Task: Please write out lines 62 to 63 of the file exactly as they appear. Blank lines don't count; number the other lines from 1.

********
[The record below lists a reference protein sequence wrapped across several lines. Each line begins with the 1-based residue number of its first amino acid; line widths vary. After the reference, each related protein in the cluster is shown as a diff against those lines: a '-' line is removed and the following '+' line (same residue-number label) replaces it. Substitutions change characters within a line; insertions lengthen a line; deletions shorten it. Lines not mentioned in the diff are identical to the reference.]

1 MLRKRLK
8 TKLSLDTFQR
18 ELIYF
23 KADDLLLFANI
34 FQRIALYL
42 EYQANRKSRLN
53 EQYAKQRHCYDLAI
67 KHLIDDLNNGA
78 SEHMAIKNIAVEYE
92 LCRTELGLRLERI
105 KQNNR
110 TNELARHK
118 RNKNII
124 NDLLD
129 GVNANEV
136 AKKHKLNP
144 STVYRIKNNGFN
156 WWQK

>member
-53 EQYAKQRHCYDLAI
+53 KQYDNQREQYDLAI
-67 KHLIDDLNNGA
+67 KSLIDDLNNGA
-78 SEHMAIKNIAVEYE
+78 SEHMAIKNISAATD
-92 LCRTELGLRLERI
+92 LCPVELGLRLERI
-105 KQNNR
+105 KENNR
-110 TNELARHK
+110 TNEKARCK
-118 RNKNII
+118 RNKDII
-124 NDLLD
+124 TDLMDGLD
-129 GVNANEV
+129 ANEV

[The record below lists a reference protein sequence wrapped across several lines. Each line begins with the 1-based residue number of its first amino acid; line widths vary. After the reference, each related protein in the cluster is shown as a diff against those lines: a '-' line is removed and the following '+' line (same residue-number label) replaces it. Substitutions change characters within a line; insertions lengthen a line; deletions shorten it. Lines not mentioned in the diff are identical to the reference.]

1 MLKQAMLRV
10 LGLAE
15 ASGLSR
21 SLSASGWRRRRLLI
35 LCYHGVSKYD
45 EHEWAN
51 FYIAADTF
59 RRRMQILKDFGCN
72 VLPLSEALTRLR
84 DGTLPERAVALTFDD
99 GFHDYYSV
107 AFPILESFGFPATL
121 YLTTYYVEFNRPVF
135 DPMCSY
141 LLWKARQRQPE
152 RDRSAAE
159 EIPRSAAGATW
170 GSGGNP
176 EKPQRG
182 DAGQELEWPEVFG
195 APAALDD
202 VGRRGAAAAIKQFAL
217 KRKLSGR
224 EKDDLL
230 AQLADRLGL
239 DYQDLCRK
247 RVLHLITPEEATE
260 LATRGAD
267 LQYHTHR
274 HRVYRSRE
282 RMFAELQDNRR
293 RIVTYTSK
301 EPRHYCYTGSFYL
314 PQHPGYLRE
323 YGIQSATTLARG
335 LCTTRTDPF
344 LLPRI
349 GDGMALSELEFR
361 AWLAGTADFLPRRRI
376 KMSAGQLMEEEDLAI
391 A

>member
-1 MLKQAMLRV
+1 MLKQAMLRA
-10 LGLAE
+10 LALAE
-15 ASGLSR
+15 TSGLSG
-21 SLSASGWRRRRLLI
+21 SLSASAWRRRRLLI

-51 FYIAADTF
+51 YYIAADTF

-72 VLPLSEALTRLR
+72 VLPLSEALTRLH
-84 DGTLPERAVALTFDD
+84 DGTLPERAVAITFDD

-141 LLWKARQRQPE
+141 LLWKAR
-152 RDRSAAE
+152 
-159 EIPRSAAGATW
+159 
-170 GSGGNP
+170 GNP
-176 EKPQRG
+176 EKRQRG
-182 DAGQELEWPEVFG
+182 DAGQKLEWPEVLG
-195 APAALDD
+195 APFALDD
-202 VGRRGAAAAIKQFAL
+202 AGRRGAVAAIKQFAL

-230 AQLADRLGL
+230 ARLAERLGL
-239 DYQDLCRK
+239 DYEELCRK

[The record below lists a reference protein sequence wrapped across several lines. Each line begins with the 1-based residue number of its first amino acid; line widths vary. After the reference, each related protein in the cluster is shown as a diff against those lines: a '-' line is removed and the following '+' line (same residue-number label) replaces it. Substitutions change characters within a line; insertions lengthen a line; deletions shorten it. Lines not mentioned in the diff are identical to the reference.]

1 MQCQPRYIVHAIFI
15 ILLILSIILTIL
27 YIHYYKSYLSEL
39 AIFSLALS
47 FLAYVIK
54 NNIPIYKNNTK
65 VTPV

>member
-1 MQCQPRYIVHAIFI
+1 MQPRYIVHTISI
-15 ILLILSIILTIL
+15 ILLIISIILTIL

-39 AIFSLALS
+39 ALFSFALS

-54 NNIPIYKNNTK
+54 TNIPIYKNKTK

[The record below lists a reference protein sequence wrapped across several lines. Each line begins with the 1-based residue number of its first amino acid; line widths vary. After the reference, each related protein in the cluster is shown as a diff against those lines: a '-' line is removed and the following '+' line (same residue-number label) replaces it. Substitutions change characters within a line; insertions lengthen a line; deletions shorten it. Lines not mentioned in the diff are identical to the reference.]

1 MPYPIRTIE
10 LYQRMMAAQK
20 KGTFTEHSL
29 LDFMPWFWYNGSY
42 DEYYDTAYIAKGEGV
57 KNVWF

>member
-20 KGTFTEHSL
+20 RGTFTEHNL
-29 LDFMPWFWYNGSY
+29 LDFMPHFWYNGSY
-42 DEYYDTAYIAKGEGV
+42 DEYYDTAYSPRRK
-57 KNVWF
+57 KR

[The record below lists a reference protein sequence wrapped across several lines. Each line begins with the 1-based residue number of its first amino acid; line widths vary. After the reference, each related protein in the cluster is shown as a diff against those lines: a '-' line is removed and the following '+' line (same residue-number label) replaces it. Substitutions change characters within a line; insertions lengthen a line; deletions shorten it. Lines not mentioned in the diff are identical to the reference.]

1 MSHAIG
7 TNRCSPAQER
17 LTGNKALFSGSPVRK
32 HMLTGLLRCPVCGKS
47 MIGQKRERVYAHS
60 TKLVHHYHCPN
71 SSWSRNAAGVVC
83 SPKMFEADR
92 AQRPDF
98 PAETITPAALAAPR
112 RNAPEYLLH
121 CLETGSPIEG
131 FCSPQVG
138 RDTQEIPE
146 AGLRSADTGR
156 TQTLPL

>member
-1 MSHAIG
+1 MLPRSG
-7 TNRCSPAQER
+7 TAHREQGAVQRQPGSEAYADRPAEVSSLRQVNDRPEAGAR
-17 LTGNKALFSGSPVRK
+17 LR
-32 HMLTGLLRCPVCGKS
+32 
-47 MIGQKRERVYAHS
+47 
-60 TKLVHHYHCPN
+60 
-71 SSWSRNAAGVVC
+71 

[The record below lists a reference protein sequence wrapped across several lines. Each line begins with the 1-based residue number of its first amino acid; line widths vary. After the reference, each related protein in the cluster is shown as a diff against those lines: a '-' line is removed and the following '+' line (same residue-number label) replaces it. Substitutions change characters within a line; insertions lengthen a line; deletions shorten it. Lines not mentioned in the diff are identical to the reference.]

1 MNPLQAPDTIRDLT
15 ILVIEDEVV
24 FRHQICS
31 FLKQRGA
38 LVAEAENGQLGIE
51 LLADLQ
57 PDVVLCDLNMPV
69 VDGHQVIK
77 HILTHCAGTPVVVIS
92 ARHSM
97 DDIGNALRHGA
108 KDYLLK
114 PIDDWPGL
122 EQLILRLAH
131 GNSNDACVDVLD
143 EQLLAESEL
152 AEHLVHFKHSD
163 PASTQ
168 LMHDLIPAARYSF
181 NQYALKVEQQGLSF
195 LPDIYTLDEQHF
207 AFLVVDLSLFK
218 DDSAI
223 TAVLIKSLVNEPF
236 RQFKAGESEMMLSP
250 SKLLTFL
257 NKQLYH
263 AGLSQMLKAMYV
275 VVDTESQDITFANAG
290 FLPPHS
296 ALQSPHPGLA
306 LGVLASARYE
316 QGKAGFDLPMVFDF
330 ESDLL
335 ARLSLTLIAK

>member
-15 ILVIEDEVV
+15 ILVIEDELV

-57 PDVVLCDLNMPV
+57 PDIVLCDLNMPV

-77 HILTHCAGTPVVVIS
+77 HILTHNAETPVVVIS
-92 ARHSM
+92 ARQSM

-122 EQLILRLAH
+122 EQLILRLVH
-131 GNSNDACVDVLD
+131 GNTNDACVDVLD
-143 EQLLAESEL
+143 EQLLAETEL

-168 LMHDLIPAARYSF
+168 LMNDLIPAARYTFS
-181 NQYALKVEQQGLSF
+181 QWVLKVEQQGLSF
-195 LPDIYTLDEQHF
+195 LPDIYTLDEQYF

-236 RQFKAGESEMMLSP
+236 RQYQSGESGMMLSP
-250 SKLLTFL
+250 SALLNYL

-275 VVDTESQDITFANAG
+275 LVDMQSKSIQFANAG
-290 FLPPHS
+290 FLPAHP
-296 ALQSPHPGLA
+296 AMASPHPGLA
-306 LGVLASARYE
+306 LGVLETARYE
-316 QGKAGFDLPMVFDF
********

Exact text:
217 KRKLSGR
224 EKDDLL